from Cobb. Cobb noticed that Luckhart appeared very nervous and was not
wearing any shoes. Luckhart told Cobb that she got the money to
purchase the drugs from a friend and that she mightve killed the old
mother f***er. R. at 665.
In the meantime, after hitchhiking back to Muncie, Jeff arrived home around 6:00
a.m. and discovered that his father was dead. Paul had been struck
in the head with a ceramic lamp and stabbed at least seven times,
with fatal wounds to his neck and chest. Jeff ran to Luckharts
trailer and accused her of killing his father.
Later that day, police questioned Luckhart about Pauls murder, and she denied any
involvement. One week later, police contacted Luckhart and asked her to talk
with them again about Pauls murder. Luckhart voluntarily went to the police
station around 8:00 p.m. on July 9, 1998. After executing a waiver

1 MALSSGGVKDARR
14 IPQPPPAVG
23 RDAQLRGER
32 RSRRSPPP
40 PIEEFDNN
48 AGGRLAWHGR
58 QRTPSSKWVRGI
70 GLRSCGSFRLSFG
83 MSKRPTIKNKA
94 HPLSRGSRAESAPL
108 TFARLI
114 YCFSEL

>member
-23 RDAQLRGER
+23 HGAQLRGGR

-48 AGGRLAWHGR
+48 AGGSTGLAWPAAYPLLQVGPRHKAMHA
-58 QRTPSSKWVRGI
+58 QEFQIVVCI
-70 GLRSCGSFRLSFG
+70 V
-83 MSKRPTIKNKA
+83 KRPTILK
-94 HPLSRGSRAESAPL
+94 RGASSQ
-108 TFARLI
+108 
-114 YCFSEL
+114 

of rights, police interrogated Luckhart for approximately five hours, all of which was
recorded on videotape. Initially, Luckhart again denied any involvement in Pauls murder,
claiming that she had been in her trailer all night. However, Luckhart
gradually changed her story as police confronted her with incriminating evidence, some of
which was true and some of which was fabricated. Ultimately, Luckhart told
police that she took Cobb to Pauls house in order to steal money
and, when Paul unexpectedly awoke, Luckhart smashed a lamp on his head and
assisted Cobb in stabbing him. Luckhart also told police that she and
Cobb took $100 from Pauls home. Cobb was never considered a
suspect in Pauls murder.
At trial, Luckhart changed her story once again, testifying that she had spent
part of the night smoking crack cocaine in her car with Jeff and
that Jeff had confessed to her that he killed his father. The